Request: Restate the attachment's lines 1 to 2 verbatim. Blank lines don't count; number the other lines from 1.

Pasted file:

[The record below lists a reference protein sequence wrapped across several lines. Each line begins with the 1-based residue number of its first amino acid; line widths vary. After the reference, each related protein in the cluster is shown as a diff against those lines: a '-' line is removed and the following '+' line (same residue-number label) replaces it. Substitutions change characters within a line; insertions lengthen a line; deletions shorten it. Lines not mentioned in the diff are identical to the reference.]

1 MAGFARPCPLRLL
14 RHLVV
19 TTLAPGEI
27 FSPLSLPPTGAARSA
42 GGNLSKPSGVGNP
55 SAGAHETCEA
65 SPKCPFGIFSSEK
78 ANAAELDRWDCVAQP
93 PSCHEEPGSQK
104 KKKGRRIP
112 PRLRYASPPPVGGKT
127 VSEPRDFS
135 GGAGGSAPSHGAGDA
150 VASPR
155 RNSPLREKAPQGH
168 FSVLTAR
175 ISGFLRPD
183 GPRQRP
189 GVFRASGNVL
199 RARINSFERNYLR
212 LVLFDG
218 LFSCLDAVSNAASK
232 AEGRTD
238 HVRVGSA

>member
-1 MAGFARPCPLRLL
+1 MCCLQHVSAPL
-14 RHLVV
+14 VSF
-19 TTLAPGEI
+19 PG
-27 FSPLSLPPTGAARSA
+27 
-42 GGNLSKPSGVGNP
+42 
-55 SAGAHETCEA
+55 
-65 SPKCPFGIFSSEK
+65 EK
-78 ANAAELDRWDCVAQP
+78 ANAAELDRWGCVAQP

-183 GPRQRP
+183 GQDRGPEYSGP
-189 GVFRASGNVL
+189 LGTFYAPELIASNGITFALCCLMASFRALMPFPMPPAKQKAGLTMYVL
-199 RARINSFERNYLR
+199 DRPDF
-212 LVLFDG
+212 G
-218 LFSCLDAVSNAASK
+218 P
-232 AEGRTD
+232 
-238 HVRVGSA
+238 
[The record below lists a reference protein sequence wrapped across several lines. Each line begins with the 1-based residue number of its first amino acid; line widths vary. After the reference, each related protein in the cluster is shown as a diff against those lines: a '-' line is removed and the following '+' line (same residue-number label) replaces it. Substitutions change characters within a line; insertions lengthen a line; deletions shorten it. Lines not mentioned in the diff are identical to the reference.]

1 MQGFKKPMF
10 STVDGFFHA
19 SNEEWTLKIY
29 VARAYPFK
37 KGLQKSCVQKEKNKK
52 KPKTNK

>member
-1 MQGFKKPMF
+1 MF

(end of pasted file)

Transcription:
[The record below lists a reference protein sequence wrapped across several lines. Each line begins with the 1-based residue number of its first amino acid; line widths vary. After the reference, each related protein in the cluster is shown as a diff against those lines: a '-' line is removed and the following '+' line (same residue-number label) replaces it. Substitutions change characters within a line; insertions lengthen a line; deletions shorten it. Lines not mentioned in the diff are identical to the reference.]

1 MAGFARPCPLRLL